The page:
Academic journal article The Canadian Journal of Human Sexuality

Vulvodynia Attitudes in a Sample of Canadian Post-Graduate Medical Trainees

Academic journal article The Canadian Journal of Human Sexuality

Vulvodynia Attitudes in a Sample of Canadian Post-Graduate Medical Trainees

Article excerpt

Physicians play a critical role in addressing sexual health in medical practice, including pain during intercourse. Vulvodynia is a prevalent cause of pain, however, related training is limited and variable. In addition, physician attitudes toward pain and sexuality may affect behaviour and therefore patient outcomes. This study's objectives were to: 1) determine whether post-graduate trainees hold more positive attitudes toward women presenting with vulvovaginal pain with (versus without) an identifiable cause; and 2) examine attitudinal predictors of comfort treating vulvodynia and attitudes toward patients with this presentation. Residents in Canadian Obstetrics and Gynecology (OBGYN) and Family Medicine (FM) programs participated in an online survey (N = 99). Respondents completed questionnaires related to demographics, sexuality-related training, sexual attitudes, and comfort treating and attitudes toward vulvovaginal pain and its symptoms. Residents reported significantly more positive attitudes toward patients with visible pathology versus no identifiable cause for vulvovaginal pain, regardless of medical specialty, p < .001. In OBGYN residents, general comfort discussing sexuality in medical practice significantly predicted comfort treating vulvodynia and its symptoms (p < .001), and attitudes toward women with vulvodynia (p < .05). Demographic, training, and attitudinal variables did not significantly predict vulvodynia outcome measures in FM residents. This study of medical residents identified different attitudes based on vulvovaginal pain presentation, and identified predictors of attitudes and comfort treating vulvodynia in OBGYN residents. Findings suggest pathways by which health care experiences may influence outcomes in this population, and have important implications for resident training.

KEYWORDS: Genito-pelvic pain/penetration disorder, medical education, sexual attitudes, sexual health training, vulvodynia

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Vulvodynia is a multifactorial condition, defined as chronic vulvovaginal pain occurring without an identifiable cause (Bornstein et al., 2016). It has a lifetime prevalence rate of 8% in premenopausal women (Harlow et al., 2014), and a 3.1% annual incidence rate (Reed et al., 2012). This common women's health concern is associated with substantial economic burden, with a recent non-probability survey estimating its direct and indirect costs to be between 31 and 72 billion dollars annually in the United States (US) (Xie et al., 2012). Women with vulvodynia tend to experience pain in both sexual and non-sexual contexts (Bergeron, Binik, Khalife, Pagidas, & Glazer, 2001; Boyer & Pukall, 2014); however, chronic pain during sexual activities involving vaginal penetration (previously termed dyspareunia) is the most commonly reported symptom, and the associated sexual difficulties tend to characterize this condition (see Binik, 2010).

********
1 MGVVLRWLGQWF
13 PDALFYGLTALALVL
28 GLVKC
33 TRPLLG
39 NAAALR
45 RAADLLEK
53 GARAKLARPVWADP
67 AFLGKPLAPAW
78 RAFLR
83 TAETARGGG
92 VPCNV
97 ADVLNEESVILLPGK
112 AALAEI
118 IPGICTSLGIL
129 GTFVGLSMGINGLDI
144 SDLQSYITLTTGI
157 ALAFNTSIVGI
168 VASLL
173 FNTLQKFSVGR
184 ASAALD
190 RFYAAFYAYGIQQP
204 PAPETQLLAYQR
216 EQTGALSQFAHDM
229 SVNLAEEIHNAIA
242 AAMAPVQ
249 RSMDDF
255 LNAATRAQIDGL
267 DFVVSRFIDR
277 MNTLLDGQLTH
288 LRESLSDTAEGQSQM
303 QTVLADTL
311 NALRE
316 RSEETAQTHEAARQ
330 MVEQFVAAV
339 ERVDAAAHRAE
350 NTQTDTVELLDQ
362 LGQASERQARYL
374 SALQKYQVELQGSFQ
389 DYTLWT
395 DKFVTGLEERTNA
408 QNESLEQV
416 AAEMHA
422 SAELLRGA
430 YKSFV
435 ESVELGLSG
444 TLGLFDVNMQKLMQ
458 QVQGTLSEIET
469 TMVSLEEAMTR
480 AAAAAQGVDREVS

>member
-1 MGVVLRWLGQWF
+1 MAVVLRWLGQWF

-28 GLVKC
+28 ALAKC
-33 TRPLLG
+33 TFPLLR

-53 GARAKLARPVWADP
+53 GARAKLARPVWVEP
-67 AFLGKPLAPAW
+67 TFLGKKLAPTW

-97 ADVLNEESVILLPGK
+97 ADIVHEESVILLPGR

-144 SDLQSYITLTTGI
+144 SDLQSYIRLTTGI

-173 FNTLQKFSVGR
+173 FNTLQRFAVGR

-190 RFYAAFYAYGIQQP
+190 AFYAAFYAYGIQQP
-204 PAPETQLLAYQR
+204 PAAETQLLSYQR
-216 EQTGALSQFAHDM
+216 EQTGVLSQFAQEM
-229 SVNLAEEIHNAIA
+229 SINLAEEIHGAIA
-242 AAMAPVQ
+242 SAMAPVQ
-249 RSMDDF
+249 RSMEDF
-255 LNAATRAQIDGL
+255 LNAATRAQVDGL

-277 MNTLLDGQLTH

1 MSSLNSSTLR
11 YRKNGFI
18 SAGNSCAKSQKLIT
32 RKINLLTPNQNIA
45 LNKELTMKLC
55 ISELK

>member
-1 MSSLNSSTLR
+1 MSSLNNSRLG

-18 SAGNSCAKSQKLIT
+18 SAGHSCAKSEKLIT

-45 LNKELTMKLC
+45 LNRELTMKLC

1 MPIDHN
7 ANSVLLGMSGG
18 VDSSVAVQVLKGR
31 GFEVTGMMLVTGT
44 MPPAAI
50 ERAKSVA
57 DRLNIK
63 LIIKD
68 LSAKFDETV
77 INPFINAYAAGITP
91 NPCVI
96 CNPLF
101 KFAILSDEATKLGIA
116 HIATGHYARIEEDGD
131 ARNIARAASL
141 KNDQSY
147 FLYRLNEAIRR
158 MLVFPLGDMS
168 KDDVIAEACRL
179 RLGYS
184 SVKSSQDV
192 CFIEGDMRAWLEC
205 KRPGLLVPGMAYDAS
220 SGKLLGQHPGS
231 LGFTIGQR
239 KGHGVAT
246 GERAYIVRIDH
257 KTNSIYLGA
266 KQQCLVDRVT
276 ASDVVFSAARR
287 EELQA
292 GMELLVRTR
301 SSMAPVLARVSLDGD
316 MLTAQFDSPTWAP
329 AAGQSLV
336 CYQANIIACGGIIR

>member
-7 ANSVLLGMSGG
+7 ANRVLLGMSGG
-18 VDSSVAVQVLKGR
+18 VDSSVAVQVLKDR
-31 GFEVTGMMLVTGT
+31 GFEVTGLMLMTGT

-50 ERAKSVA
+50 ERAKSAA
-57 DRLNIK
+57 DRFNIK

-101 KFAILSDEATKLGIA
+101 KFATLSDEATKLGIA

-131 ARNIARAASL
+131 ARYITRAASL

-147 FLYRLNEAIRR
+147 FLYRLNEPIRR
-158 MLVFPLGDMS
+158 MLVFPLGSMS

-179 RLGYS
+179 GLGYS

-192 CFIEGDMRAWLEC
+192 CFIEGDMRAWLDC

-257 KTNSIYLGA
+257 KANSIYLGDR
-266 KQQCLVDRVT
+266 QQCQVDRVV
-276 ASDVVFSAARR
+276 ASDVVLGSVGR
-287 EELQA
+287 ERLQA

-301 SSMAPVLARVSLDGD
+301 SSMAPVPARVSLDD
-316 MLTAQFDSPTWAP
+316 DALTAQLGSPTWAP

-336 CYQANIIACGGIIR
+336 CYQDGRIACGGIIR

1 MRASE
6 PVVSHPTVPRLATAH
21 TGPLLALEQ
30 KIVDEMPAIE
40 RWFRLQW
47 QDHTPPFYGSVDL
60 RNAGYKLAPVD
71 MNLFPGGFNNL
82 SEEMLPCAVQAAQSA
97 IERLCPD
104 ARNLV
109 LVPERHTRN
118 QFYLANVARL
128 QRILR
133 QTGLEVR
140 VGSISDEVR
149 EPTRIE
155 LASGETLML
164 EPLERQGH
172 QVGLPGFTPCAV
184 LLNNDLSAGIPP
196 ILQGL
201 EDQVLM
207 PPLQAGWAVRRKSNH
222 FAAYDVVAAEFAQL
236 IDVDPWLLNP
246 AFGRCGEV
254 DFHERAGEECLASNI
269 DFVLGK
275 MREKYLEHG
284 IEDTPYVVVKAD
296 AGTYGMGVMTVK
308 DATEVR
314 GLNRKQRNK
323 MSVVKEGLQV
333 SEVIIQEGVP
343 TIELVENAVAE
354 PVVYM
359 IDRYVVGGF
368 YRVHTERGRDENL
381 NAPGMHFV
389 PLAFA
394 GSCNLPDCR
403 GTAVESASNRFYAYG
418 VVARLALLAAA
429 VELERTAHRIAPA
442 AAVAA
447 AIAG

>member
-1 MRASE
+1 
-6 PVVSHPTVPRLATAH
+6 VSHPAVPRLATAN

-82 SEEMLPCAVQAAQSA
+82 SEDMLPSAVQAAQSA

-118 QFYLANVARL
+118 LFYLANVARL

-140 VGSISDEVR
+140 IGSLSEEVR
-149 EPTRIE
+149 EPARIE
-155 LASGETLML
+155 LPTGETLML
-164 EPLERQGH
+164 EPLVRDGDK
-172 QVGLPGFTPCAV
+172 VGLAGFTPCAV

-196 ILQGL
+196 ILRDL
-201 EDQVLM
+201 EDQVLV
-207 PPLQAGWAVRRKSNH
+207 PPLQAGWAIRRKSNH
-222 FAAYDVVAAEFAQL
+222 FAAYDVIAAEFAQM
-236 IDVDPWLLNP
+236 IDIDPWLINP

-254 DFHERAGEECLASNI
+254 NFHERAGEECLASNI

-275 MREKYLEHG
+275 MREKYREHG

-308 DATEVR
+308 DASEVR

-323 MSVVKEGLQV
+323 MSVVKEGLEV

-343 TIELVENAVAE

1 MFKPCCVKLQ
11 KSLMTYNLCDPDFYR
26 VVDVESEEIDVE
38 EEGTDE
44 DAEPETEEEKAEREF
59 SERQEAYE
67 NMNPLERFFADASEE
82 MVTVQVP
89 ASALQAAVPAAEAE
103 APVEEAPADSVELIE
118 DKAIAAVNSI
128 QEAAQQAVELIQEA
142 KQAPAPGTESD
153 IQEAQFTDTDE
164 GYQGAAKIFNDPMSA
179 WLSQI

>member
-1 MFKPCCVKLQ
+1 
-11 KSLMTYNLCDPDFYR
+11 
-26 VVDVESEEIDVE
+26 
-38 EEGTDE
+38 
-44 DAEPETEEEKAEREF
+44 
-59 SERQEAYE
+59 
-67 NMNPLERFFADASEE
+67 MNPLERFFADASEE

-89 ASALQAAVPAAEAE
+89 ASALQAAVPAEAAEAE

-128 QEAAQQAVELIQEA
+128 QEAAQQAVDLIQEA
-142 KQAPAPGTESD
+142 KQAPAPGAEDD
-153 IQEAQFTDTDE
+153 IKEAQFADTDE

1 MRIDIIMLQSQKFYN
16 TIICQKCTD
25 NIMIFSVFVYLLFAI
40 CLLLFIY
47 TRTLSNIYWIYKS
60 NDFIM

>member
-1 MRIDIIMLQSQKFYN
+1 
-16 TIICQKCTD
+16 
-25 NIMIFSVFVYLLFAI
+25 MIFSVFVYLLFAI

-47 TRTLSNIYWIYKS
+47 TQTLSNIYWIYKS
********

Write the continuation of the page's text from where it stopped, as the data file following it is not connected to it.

Medical trainees receive limited and variable education and training related to human sexuality, disproportional to its importance in medical practice (Coleman et al., 2013). A survey of North American undergraduate medical programs reported that the majority provide 3 to 10 hours of training for all human sexuality topics (Solursh et al., 2003), and many do not include formal sexual health curricula (Malhotra, Khurshid, Hendricks, & Mann, 2008). A survey of randomly selected primary care physicians and obstetricians and gynecologists (OBGYNs) in the US found that almost one half reported inadequate training in taking a sexual history from a female patient in medical school, and one third of each group reported the same in residency (Abdolrasulnia et al., 2010). With regards to post-graduate training, a recent survey of Canadian training programs found that half to two-thirds of the sexuality-related topics assessed had minimal to no coverage in over 50% of both Family Medicine (FM) and Obstetrics and Gynecology programs (Barrett et al. …

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